Yesterday's Columbia (Missouri) Tribune has this story, titled "Victim's widow testifies for bill on moratorium":
Ginger Masters said she had just an hour of sleep the night before testifying yesterday in front of the House Crime Prevention & Public Safety Committee.
Her late husband, former Macon County Prosecuting Attorney David Masters, was found dead in 2005 with a cocaine dosage that was some 40 times a lethal dose. Prosecutors have sought the death penalty for at least two people accused in the murder in southwest Missouri.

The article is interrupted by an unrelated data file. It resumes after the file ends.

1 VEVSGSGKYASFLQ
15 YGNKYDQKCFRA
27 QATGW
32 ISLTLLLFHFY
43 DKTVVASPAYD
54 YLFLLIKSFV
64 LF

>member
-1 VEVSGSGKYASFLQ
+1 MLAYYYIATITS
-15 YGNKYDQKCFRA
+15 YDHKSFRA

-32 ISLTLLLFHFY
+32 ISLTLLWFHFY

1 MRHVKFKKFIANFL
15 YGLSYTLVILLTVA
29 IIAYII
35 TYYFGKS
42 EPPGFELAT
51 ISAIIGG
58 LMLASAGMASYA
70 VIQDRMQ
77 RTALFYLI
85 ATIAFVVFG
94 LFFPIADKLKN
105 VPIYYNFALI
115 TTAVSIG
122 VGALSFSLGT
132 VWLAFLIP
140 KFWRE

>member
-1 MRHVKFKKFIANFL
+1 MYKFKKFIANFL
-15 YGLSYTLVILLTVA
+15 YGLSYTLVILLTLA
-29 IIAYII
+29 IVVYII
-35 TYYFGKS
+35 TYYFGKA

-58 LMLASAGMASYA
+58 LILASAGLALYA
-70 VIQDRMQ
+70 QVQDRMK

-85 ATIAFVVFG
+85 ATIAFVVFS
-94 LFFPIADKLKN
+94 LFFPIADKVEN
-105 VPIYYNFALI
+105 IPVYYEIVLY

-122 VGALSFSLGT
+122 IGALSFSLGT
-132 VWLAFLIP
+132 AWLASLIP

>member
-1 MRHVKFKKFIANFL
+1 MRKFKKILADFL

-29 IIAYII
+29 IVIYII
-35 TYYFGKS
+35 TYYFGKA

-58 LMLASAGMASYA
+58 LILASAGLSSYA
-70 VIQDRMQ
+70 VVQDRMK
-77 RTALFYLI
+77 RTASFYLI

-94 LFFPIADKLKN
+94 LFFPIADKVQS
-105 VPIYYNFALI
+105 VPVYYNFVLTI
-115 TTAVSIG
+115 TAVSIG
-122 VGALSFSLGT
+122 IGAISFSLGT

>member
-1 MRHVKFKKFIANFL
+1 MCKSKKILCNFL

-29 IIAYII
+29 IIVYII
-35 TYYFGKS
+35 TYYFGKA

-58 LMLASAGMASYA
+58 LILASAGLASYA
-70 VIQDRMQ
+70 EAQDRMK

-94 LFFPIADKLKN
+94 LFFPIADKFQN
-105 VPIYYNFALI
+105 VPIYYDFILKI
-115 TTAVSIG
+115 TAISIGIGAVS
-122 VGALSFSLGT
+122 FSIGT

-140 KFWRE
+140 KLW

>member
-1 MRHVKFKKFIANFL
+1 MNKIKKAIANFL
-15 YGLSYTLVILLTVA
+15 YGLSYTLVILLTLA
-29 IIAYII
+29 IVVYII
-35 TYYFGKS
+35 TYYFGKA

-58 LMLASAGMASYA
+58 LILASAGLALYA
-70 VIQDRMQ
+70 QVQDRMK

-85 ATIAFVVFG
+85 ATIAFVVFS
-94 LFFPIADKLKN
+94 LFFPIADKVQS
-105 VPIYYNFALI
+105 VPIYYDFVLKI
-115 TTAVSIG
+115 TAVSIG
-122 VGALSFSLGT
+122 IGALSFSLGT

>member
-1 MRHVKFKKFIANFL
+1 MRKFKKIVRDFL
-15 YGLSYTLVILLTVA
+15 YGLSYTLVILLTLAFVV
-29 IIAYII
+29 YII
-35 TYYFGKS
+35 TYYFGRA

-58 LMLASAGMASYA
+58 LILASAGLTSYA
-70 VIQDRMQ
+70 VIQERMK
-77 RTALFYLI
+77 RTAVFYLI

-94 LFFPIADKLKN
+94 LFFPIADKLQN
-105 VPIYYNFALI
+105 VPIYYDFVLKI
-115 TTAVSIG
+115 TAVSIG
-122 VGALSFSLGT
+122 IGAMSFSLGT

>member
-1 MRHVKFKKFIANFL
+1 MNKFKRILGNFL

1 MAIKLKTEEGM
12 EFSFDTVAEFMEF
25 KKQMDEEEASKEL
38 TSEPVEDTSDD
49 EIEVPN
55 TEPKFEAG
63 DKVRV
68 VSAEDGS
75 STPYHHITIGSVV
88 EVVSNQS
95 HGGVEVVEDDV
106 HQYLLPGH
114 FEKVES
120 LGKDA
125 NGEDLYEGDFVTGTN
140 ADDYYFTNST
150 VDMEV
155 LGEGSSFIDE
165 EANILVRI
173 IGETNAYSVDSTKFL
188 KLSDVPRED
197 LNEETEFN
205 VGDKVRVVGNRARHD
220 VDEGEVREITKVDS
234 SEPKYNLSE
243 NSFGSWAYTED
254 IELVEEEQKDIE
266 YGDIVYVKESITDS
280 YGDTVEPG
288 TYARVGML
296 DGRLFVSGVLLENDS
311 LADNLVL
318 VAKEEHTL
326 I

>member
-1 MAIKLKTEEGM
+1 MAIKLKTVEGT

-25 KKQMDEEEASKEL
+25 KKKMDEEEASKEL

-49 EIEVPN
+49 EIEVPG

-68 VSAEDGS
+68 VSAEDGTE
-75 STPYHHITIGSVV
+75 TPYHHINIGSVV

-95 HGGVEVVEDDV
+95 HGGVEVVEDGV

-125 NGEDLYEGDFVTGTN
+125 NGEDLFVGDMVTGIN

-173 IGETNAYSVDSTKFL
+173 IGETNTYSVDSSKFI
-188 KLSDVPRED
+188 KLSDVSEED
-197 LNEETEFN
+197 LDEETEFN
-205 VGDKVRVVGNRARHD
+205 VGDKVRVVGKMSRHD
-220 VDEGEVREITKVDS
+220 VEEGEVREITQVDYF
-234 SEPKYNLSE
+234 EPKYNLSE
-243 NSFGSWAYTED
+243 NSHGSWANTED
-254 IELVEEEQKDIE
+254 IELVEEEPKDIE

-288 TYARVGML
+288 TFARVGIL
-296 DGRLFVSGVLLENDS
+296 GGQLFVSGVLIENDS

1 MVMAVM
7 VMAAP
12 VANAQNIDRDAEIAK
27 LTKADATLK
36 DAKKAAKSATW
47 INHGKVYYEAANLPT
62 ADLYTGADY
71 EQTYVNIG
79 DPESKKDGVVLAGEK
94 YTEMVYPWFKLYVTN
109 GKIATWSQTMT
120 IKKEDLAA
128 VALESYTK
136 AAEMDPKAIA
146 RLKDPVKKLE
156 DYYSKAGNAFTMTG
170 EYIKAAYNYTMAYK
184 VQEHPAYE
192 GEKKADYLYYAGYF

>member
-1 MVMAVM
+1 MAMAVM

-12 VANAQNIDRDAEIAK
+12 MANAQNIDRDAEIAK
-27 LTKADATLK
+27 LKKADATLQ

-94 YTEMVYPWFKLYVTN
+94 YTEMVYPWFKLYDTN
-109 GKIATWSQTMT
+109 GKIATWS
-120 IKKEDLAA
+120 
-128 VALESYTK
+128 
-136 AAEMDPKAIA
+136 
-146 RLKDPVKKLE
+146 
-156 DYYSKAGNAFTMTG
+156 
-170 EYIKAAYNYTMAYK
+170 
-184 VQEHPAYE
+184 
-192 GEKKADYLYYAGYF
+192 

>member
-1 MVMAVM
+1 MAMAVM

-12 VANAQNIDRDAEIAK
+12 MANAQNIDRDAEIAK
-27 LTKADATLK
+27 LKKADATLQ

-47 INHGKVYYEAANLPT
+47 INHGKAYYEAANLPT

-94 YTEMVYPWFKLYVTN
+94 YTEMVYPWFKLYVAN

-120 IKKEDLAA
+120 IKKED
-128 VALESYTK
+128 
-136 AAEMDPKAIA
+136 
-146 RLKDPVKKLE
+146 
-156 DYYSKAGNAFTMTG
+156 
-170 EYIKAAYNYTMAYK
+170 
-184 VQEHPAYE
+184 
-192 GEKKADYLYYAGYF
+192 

Masters of Columbia said her decision whether to support or oppose the death penalty was not easily made. But she said her husband was a Buddhist who didn’t believe the death penalty was a fair application of justice. She favors enacting a two-year moratorium to study capital punishment in Missouri.
"After having spent more time, according to my children, than anyone should spend in studying the death penalty and the way that’s adjudicated across the country and in the state of Missouri, it seems to me that it’s not fair," Masters said. "In cases, you have jurors being struck for the color of their skin. You have jurors being struck because they don’t favor the death penalty."
Read the rest of the story here.